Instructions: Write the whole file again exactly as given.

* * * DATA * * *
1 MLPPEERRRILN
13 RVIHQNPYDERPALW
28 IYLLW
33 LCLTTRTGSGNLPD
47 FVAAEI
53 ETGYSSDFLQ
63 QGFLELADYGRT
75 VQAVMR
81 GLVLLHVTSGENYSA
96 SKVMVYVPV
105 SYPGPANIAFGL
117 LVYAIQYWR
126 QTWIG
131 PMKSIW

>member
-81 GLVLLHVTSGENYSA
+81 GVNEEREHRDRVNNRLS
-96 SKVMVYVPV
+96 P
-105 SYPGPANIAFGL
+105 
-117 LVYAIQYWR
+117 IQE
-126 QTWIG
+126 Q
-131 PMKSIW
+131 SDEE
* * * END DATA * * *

1 MLPPEERRRILN
13 RVIHQNPYDERPALW
28 IYLLW
33 LCLTTRTGSGNLPD
47 FVAAEI
53 ETGYSSDFLQ
63 QGFLELADYGRT
75 VQAVMR
81 GLVLLHVTSGENYSA
96 SKVMVYVPV
105 SYPGPANIAFGL
117 LVYAIQYWR
126 QTWIG
131 PMKSIW

>member
-81 GLVLLHVTSGENYSA
+81 GVNEEREHRDRVNNRLS
-96 SKVMVYVPV
+96 P
-105 SYPGPANIAFGL
+105 
-117 LVYAIQYWR
+117 IQE
-126 QTWIG
+126 Q
-131 PMKSIW
+131 SDEE